A lasting power of attorney (LPA) is a fundamentally important legal document through which you authorise a chosen person to make certain decisions on your behalf. The decisions that you authorise your attorney to make can be either in relation to your finances, for which an LPA for property and affairs will be created or in relation to your personal life, where an LPA for personal welfare will be created.
An LPA is a very important document, as it ensures continuity in the management of your life and your finances, should you become unwell or lose the capacity to make decisions. You may feel that an LPA is not necessary, and assume that family members can step in, when necessary, to make decisions. But this is not the case; family members do not have the automatic rights to make decisions on your behalf.
LPAs for business
As a business owner, it’s important to consider what would happen to your business if you were unable to make decisions. This may be if:
- you were abroad on holiday or for business
- you were to have an accident
- you were to have a medical condition that incapacitated you
In such circumstances, who will authorise the payment of bills, sign cheques, service a business loan or pay salaries? Don’t assume that a family member or a business colleague will gain the authority to make these decisions on your behalf – this assumption could leave your business exposed to risk. To protect your interests, and those of your business, you should consider making a business LPA.
Can you make an LPA covering your personal and business affairs?
It may be possible to have just the one LPA appointing attorneys to manage your personal assets and your business assets. However, it may not be appropriate for the same person to make both personal and business decisions, due to a potential conflict of interests. You could consider making an LPA appointing certain attorneys to manage your personal assets, and others to manage your business assets.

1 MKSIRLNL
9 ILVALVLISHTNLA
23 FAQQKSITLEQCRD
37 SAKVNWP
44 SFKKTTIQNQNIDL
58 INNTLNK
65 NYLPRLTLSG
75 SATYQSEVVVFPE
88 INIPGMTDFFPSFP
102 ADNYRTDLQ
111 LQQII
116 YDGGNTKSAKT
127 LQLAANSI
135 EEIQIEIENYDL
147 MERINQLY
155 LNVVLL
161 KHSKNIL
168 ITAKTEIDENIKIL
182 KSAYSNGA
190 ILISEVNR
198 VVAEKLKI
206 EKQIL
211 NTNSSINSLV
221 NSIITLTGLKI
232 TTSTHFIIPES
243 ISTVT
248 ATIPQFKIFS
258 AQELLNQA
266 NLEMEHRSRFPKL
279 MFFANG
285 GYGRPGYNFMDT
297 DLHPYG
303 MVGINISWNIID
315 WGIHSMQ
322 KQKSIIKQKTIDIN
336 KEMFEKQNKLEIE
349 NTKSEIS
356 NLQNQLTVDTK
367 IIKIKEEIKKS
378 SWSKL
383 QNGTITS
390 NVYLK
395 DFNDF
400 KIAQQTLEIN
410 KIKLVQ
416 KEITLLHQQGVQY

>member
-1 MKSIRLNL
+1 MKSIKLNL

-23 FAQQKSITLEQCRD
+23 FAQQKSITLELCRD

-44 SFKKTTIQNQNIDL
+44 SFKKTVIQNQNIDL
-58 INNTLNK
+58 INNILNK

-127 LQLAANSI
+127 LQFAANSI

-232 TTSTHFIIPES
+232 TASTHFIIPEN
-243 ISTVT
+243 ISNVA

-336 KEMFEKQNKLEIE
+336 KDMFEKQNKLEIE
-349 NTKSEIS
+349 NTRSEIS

Fortunately, it’s possible to make more than one LPA. You could consider making one for your personal affairs and a separate one for your business affairs. Often, people like to keep their business affairs separate from their personal affairs, so this option tends to appeal.
If you are considering making two LPAs, each should contain specific instructions limiting the scope of the attorneys’ powers – for example, a personal LPA should specify that your attorney will have general power in relation to your personal affairs, except for the relevant business assets in respect of which you have executed a separate business LPA. Your business LPA should contain specific instructions in this respect, too. Your attorneys will then be clear about their powers and will not encroach on each other’s responsibilities and decisions.
What happens if I don’t make a business LPA?
If you’re unable to make business decisions in the future, and have not made a business LPA, it may become necessary to make an application to the Court of Protection for the appointment of a deputy to act on your behalf. The process can be expensive, and there’s no guarantee that the Court of Protection will choose someone you would have chosen. It could also take more than six months before a deputy is appointed, during which time your business may be vulnerable and at risk.
To avoid disruption, it should be part of any business owner’s continuity plan and crisis management strategy to consider making a business CLPA.
If you or someone you know would like some advice on setting out an CLPA, Will Writing, Power of Attorneys and how we can help you, you can call Sara on 01304 577998 or email email@example.com.